Impossible is nothing. Ironically, it takes just a few seconds to say this truth but to justify it, it takes a lifetime. Some of us often disagree with it, thinking, “Only a few are born to accomplish the impossible, the rest are not destined or lucky enough.” And that’s where we shame ourselves and our potential.
But, there are some people who believe in the magic of the possibilities even though their unfortunate circumstances limit their potential. And that’s the case with Kyle Maynard. Kyle was born with a rare condition known as congenital amputation i.e he had no limbs
And, the things he has achieved in his lifetime is what even an abled person couldn’t dream of.
Secondly, how many of us aspire to be an athlete?
Not many. Right? Because obviously, it is a daunting thing to pursue. Early morning rise, early sleep, eating right, no partying, practice and practice. Phew!! But Kyle, in spite of being born without limbs decided to be an athlete all his life. He passionately excelled in martial arts, football and wrestling and, more so he received the ‘ESPN Espy Award’ for Best Athlete With A Disability in 2004.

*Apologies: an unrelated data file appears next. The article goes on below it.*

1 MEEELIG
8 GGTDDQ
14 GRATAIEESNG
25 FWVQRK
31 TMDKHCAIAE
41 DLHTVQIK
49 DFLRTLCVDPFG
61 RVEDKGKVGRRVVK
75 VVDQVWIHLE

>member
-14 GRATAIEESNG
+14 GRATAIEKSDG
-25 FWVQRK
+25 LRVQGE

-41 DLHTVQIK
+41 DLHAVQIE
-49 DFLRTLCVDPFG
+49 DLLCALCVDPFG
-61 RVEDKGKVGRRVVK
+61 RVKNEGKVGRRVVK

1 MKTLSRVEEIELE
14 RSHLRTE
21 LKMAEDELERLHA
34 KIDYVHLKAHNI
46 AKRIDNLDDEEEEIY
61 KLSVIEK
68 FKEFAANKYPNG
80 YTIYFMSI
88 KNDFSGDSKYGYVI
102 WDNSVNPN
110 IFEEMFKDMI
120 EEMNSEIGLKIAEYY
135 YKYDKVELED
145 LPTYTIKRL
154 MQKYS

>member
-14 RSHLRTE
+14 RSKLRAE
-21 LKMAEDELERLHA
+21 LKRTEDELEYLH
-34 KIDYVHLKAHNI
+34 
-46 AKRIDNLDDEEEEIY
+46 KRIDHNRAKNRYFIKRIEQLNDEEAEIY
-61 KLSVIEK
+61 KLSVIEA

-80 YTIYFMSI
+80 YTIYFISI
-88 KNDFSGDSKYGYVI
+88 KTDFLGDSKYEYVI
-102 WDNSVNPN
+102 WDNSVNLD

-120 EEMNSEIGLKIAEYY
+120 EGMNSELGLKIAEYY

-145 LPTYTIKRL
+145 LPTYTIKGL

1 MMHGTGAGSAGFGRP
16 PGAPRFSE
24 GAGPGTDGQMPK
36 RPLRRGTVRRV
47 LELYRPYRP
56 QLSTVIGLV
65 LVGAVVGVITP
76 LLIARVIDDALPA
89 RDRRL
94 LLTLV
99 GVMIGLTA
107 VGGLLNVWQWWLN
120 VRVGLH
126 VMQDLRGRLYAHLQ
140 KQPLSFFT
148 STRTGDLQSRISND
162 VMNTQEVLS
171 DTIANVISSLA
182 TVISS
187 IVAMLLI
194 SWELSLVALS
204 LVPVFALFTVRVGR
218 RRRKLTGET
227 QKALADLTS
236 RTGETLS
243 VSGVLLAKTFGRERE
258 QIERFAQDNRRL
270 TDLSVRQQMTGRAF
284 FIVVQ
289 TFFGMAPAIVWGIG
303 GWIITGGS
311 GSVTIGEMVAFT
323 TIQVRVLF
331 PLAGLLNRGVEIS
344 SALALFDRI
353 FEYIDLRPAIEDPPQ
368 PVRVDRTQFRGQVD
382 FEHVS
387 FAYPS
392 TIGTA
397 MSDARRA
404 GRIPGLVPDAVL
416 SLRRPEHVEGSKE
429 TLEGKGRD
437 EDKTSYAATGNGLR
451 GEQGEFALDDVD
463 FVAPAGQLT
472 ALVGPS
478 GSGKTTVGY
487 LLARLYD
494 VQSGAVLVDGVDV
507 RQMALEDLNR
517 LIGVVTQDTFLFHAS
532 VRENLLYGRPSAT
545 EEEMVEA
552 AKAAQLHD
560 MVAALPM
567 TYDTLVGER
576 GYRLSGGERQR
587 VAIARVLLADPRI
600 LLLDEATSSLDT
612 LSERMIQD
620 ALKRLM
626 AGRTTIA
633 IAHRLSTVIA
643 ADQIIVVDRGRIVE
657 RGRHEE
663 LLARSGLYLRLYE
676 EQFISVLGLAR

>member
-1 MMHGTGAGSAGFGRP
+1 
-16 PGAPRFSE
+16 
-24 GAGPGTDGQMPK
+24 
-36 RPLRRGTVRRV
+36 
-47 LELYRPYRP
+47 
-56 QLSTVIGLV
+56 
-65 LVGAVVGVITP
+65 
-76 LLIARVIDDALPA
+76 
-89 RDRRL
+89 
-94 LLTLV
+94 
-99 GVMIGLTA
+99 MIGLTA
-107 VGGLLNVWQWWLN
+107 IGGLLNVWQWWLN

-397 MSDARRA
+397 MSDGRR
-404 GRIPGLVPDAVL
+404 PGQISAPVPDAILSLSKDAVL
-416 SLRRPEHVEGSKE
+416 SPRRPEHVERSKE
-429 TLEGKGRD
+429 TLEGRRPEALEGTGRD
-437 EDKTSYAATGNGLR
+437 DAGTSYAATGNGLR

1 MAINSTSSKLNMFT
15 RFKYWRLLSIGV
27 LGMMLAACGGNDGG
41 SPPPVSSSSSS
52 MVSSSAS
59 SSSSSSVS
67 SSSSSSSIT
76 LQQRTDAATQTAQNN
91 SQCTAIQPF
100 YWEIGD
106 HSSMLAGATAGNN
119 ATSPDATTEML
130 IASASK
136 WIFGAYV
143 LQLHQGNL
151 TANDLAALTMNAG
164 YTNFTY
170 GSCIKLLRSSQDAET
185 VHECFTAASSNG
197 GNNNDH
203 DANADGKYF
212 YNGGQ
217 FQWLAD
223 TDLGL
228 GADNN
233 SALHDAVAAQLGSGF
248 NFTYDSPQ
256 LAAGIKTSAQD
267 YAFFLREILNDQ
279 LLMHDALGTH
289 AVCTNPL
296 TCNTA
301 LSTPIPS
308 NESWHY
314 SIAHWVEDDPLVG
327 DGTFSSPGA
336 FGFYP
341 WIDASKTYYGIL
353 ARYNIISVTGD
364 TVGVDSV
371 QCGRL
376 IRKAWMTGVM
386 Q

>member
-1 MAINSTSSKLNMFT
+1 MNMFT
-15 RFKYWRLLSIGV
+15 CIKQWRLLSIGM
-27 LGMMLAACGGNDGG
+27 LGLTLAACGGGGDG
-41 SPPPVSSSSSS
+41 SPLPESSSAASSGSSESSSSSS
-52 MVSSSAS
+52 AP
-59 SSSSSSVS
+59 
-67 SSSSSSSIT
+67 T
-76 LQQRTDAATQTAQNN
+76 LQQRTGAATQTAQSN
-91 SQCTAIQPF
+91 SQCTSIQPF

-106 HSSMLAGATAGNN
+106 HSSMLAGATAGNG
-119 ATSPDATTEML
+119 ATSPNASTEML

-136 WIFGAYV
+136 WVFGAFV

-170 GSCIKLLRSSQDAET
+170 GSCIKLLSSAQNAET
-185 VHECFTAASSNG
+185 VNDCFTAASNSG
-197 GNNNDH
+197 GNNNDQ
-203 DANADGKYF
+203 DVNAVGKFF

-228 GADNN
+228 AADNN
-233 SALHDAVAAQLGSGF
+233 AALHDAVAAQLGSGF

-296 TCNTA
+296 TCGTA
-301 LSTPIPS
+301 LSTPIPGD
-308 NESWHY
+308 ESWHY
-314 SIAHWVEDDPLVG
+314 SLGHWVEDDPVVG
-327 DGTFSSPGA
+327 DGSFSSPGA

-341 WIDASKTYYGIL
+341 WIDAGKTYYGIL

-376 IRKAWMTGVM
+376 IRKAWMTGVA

He was also featured on talk shows including ‘The Oprah Winfrey Show’ and ‘Larry King Live’.
This was not enough for him. In 2011, he made up his mind to climb Mount Kilimanjaro without the aid of prosthetics. Initially, it looked like an unfeasible task for him. He went through an intense training at a series of locations around the US, including Stone Mountain and Blood Mountain in Georgia, Winter Park in Colorado, and Camelback Mountain in Arizona, with expedition leaders.
During his preparation, welding sleeves and rubber bicycle tires were attached to his body with heavy-duty tape to smooth his climb.
On January 6, he started his climb (in fact, he crawled) and within just 10 days, he crawled 19,340 feet and, became the first quadruple amputee to climb Mount Kilimanjaro without assistance.
Moreover, the aim of his climb was not only to push his limitations but also, to raise awareness and donate money for the wounded American military veterans with injuries and conditions including shrapnel wounds, post-traumatic stress and traumatic brain injury.